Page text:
Buss et al., 2010

Paper/Book

phosphorus cycling in deep saprolite, Luquillo Mountains, Puerto Rico

Buss H.L., Mathur R., White A.F., and Brantley S.L. (2010)
Chemical Geology  

Abstract

Rapid weathering and erosion rates in mountainous tropical watersheds lead to highly variable soil and
saprolite thicknesses which in turn impact nutrient fluxes and biological populations. In the Luquillo
Mountains of Puerto Rico, a 5-m thick saprolite contains high microorganism densities at the surface and at
depth overlying bedrock. We test the hypotheses that the organisms at depth are limited by the availability
of two nutrients, P and Fe. Many tropical soils are P-limited, rather than N-limited, and dissolution of apatite
is the dominant source of P. We document patterns of apatite weathering and of bioavailable Fe derived from
the weathering of primary minerals hornblende and biotite in cores augered to 7.5 m on a ridgetop as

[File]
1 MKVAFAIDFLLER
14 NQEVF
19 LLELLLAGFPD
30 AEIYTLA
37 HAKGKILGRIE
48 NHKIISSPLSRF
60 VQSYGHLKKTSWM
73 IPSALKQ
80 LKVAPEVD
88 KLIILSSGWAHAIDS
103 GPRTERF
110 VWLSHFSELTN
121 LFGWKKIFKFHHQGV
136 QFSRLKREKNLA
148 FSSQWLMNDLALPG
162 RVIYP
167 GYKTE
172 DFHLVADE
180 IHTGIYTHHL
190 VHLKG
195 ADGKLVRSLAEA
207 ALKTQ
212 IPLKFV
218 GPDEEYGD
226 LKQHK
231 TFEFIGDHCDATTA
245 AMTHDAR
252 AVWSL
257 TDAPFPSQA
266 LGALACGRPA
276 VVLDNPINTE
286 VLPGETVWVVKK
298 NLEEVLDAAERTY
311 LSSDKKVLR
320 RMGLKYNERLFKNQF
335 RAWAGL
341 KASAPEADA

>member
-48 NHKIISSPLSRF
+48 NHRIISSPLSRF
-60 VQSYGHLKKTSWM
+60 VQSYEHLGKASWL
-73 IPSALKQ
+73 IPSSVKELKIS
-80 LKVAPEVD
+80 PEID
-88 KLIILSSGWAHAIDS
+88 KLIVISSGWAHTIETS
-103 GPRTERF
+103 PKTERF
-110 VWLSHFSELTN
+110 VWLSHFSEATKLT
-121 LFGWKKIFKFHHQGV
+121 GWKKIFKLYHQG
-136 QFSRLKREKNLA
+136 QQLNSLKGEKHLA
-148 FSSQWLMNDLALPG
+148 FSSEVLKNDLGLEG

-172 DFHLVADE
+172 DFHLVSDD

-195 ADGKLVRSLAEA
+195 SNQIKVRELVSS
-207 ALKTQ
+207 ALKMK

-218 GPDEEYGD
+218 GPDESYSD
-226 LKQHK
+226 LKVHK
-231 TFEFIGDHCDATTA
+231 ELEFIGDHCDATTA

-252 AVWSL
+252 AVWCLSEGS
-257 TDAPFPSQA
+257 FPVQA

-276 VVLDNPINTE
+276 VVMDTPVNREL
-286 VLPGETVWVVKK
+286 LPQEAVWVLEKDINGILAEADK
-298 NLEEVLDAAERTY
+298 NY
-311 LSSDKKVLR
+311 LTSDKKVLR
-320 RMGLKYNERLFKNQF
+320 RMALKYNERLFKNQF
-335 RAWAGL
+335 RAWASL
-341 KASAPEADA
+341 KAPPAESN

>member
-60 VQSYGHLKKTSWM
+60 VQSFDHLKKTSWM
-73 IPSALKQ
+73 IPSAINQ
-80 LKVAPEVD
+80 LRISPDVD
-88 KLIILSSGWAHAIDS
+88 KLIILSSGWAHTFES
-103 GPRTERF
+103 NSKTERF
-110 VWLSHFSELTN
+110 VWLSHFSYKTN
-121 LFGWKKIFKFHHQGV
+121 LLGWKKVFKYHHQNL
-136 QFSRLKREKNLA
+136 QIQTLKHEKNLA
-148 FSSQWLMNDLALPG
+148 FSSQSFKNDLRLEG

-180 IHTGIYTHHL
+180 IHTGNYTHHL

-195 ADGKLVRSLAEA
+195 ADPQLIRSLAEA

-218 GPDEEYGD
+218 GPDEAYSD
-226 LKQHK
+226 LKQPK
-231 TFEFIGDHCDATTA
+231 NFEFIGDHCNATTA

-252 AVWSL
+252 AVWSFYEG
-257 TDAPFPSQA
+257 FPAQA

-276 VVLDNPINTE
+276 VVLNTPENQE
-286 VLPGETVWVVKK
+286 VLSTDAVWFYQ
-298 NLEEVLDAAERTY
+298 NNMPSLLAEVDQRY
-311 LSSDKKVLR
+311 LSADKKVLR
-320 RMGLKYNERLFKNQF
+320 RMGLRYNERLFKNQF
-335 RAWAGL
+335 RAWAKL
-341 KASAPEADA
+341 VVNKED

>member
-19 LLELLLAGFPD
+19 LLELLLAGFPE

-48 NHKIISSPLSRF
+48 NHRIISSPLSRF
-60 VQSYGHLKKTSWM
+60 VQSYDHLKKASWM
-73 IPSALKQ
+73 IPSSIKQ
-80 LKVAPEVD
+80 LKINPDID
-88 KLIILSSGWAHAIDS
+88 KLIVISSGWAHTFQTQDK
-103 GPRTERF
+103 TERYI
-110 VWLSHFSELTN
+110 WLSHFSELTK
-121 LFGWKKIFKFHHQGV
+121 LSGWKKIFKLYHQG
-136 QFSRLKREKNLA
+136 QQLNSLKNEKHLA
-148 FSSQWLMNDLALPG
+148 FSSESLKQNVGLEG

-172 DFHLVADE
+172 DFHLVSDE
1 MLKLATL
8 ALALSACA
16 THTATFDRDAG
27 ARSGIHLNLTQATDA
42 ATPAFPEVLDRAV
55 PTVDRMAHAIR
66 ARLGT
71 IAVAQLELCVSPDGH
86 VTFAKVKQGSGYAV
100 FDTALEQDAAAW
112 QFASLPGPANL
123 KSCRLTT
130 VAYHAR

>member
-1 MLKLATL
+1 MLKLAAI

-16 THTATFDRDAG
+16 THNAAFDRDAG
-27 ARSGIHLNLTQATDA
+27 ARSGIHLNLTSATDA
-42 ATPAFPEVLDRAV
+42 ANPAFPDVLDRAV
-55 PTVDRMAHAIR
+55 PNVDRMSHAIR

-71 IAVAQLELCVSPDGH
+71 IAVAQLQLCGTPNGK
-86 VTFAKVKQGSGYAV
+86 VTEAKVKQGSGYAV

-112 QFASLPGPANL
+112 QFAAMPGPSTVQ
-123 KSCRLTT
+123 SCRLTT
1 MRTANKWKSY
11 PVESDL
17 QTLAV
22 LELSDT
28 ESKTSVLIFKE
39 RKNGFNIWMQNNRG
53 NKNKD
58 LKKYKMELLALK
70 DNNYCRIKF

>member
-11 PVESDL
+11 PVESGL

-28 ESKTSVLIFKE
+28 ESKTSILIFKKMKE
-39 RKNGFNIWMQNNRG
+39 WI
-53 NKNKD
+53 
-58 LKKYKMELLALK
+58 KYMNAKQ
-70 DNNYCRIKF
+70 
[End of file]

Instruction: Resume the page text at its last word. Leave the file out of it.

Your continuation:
compared to spheroidally weathering bedrock sampled in a nearby roadcut.
Iron isotopic compositions of 0.5 N HCl extracts of soil and saprolite range from about δ56Fe=0 to −0.1‰
throughout the saprolite except at the surface and at 5 m depth where δ56Fe=−0.26 to −0.64‰. The
enrichment of light isotopes in HCl-extractable Fe in the soil and at the saprolite–bedrock interface is
consistent with active Fe cycling and consistent with the locations of high cell densities and Fe(II)-oxidizing
bacteria, identified previously. To evaluate the potential P-limitation of Fe-cycling bacteria in the profile,
solid-state concentrations of P were measured as a function of depth in the soil, saprolite, and weathering
bedrock. Weathering apatite crystals were examined in thin sections and an apatite dissolution rate of
6.8×10−14 mol m−2 s−1 was calculated. While surface communities depend on recycled nutrients and
atmospheric inputs, deep communities survive primarily on nutrients released by the weathering bedrock
and thus are tightly coupled to processes related to saprolite formation including mineral weathering. While
low available P may limit microbial activity within the middle saprolite, fluxes of P from apatite weathering
should be sufficient to support robust growth of microorganisms in the deep saprolite.

Citation

Buss H.L., Mathur R., White A.F., and Brantley S.L. (2010): phosphorus cycling in deep saprolite, Luquillo Mountains, Puerto Rico. Chemical Geology. DOI: 10.1016/j.chemgeo.2009.08.001